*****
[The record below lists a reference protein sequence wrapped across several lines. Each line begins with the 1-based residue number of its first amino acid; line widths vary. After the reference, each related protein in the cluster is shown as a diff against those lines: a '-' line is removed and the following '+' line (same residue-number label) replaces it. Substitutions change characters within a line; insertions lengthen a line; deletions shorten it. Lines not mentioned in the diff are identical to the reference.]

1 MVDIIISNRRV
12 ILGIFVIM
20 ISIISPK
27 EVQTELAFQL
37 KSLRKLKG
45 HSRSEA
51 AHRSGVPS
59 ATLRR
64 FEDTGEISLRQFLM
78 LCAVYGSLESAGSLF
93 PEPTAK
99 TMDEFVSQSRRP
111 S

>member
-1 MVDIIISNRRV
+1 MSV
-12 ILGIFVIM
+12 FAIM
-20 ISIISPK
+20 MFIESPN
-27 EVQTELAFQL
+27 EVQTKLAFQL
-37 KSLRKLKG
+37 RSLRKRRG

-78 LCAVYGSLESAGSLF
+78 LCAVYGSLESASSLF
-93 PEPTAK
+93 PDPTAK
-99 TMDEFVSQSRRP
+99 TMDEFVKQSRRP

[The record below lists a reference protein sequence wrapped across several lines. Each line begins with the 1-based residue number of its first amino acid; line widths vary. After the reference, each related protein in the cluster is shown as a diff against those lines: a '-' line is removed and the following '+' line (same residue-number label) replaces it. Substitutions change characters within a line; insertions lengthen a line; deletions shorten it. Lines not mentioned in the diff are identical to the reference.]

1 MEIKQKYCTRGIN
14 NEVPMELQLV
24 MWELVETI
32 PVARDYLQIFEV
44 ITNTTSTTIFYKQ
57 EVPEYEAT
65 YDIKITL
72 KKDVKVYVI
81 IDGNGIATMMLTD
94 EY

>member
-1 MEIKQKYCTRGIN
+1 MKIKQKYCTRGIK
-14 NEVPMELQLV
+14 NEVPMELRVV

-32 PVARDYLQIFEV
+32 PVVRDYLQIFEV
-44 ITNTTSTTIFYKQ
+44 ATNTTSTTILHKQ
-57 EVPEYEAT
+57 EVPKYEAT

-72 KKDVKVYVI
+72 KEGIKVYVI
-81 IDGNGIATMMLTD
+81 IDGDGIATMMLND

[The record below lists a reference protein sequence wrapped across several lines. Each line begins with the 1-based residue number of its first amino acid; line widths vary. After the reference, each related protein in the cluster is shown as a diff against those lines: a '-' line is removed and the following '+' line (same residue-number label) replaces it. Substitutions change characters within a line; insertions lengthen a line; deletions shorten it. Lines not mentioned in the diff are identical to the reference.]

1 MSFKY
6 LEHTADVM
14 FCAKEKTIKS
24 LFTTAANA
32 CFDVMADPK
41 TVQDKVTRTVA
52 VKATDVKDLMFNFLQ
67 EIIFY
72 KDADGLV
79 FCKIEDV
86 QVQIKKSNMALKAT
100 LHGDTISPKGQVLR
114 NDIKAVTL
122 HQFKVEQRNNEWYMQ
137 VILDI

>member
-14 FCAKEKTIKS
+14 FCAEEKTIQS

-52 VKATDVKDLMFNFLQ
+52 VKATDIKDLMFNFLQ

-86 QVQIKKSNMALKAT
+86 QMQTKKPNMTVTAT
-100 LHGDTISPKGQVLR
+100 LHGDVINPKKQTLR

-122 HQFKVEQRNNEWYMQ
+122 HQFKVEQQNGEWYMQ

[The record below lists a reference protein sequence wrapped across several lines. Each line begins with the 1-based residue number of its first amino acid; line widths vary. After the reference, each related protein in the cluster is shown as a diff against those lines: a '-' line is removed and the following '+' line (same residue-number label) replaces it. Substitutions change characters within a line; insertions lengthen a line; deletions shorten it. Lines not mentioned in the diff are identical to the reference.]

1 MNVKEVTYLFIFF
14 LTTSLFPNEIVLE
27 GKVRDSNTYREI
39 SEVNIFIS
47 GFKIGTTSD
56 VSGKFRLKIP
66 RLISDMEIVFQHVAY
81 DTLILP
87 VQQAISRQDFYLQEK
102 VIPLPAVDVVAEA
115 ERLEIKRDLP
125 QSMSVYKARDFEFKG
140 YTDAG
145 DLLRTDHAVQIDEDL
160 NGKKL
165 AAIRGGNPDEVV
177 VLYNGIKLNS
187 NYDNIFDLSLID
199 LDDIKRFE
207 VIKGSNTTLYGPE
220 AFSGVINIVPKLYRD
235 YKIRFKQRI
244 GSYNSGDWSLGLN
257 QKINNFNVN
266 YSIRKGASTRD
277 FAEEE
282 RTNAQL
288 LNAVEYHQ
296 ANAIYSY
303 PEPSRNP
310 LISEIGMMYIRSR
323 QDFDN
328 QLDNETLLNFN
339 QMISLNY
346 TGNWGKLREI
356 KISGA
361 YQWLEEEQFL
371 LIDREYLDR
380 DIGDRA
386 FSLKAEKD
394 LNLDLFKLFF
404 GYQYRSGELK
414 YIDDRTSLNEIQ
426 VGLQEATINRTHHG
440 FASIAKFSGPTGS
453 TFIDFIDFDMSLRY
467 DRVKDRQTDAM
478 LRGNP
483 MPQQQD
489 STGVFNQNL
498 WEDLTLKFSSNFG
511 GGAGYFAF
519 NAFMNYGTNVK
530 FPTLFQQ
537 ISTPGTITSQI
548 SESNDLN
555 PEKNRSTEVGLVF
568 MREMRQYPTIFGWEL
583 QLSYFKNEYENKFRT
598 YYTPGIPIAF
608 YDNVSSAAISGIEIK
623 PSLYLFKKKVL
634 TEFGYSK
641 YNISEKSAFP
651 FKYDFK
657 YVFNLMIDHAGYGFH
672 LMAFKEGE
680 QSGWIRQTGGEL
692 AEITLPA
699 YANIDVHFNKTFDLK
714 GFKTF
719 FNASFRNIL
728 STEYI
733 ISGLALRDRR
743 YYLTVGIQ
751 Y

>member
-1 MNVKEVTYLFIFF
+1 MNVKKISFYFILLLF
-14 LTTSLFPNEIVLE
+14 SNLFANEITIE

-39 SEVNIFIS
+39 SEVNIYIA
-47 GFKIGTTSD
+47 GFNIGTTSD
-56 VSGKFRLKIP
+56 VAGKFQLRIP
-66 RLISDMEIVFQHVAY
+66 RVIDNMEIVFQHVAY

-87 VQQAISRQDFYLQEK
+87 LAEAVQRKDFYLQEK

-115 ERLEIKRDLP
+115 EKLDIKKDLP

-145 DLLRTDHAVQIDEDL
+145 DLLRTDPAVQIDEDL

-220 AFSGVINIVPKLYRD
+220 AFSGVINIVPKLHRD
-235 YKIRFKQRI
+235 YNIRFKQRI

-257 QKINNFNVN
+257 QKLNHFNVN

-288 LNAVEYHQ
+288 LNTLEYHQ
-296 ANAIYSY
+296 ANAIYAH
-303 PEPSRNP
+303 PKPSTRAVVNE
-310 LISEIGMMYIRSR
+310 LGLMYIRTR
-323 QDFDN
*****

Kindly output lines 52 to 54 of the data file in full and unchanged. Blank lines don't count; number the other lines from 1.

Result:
-57 EVPEYEAT
+57 EVPKYEAT

-72 KKDVKVYVI